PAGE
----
NASHVILLE, Tenn. (AP) - House Speaker Beth Harwell has named Tammy Letzler as the first female chief clerk in Tennessee history.
Letzler replaces Joe McCord, who stepped down abruptly just days before the start of the 110th General Assembly next week.
Harwell, a Nashville Republican who became the state’s first woman to lead a legislative chamber in 2011, said in an email to members that McCord is leaving the position to pursue what she called a “new opportunity.”
McCord, a Maryville Republican, served six terms in the House before retiring as a lawmaker. Harwell named him clerk of the House, where he served as chief parliamentarian, managed the flow of legislation and helped settle disputes in committee hearings.
The move appears to be a step away from the longtime practice of mixing political and procedural roles for the chief clerk, which is one of the most powerful unelected positions in the Legislature.
Letzler, who lives in Murfreesboro, has worked in the House clerk’s office since 1994, and was named assistant chief clerk in 2002. She will be assisted by Kim Cox and Daniel Hicks, who will serve as parliamentarian.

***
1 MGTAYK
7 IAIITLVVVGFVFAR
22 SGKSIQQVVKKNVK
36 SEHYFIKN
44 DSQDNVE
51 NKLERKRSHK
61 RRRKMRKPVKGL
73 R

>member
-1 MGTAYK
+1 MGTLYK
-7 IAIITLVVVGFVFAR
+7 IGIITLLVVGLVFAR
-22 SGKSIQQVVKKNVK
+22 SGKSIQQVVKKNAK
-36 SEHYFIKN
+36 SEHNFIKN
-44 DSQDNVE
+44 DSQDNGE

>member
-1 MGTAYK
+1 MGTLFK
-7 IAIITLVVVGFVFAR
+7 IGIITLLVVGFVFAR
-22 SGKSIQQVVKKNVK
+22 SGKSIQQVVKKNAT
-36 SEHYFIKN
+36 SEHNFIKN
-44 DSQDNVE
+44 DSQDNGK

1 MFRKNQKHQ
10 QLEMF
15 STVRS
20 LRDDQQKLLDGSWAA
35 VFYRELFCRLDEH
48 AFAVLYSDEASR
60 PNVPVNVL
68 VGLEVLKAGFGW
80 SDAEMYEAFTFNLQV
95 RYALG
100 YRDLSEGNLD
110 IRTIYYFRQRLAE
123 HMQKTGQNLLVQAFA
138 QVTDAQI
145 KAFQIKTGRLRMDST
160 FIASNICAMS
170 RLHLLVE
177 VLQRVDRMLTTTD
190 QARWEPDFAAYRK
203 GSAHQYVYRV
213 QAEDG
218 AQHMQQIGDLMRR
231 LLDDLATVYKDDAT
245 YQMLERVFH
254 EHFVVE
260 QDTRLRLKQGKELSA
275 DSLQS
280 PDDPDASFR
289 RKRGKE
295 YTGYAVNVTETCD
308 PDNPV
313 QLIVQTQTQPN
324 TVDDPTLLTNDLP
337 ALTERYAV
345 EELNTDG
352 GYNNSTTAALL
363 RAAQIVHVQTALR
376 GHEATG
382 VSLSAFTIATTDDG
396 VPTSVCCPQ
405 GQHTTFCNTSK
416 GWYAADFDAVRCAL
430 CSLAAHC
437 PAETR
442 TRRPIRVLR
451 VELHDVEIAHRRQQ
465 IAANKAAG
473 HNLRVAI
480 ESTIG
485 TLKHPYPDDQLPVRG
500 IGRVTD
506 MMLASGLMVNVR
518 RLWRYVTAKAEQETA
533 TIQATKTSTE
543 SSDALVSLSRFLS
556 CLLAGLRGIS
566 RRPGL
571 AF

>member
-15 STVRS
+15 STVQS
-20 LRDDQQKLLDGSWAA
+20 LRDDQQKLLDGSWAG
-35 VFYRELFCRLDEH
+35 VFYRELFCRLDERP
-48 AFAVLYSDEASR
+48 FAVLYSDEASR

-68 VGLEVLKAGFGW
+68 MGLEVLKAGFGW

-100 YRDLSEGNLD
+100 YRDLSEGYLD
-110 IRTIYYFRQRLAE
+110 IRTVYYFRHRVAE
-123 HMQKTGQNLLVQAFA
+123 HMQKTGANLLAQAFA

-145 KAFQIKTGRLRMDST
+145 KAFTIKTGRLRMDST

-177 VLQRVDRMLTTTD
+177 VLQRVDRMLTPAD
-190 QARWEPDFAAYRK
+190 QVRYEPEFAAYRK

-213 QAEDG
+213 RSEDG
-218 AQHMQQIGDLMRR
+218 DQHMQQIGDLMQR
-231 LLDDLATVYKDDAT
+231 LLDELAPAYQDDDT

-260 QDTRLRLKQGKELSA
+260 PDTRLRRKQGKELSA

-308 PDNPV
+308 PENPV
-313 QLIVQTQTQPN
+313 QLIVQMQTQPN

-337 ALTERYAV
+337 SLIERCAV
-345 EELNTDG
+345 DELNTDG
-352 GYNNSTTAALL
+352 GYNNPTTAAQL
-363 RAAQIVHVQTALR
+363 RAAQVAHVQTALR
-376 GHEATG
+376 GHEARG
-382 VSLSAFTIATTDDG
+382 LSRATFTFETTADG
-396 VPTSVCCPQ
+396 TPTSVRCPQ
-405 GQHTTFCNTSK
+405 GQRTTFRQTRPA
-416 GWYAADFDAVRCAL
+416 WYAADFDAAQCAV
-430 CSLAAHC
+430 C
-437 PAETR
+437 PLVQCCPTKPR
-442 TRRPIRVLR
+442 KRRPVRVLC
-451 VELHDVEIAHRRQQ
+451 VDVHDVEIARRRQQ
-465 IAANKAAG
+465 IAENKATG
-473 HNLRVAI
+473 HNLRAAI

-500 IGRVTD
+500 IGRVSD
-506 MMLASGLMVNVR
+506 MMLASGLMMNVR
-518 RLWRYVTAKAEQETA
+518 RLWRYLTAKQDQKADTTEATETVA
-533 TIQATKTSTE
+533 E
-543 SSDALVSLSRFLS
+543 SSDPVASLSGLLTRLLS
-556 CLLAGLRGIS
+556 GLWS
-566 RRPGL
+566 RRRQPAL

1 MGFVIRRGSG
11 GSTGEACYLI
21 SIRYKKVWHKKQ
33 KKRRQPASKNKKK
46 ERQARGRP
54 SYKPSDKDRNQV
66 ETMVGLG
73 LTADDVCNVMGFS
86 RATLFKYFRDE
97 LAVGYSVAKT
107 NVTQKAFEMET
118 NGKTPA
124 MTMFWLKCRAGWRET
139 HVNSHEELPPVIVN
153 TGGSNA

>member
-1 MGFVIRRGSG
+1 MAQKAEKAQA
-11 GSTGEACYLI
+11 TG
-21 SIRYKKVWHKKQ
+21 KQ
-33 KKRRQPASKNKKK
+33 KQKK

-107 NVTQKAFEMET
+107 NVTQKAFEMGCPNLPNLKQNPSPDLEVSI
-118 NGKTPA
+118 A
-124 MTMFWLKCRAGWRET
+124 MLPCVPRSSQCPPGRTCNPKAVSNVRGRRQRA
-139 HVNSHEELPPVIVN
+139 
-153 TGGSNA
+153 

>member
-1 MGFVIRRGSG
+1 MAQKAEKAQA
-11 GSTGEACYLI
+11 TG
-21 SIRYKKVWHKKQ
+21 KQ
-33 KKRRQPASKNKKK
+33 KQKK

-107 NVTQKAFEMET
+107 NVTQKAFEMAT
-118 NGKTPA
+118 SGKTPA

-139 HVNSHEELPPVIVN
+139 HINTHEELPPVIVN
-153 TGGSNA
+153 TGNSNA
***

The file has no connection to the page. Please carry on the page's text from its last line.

A former lawmaker last year called for an investigation into McCord, claiming he had called a staffer obscene names and made a lewd gesture at her grandchild. The office of legislative administration deemed the incident to be resolved.
McCord did not return messages seeking comment.
According to legislative historian Eddie Weeks, no woman has previously held the position of chief clerk in either chamber, though two women served as engrossing clerks in the Senate and House in the 1870s and 1880s.
But an 1893 state Supreme Court decision ruled that no woman “could take part in the government of the state, and they could hold no offices except parish office.”
A 1907 law authorized women to practice law, and a 1915 measure allowed women to serve as a notaries public. The ratification of the 19th Amendment giving women the right to vote gave way to the election of Anna Lee Keys Worley to the Senate in January 1921. She introduced and passed legislation later that year “to make women eligible to hold public office in Tennessee.”
Marion Griffin, who became the first female member of the House in 1923, was also the first woman licensed to practice law in Tennessee.
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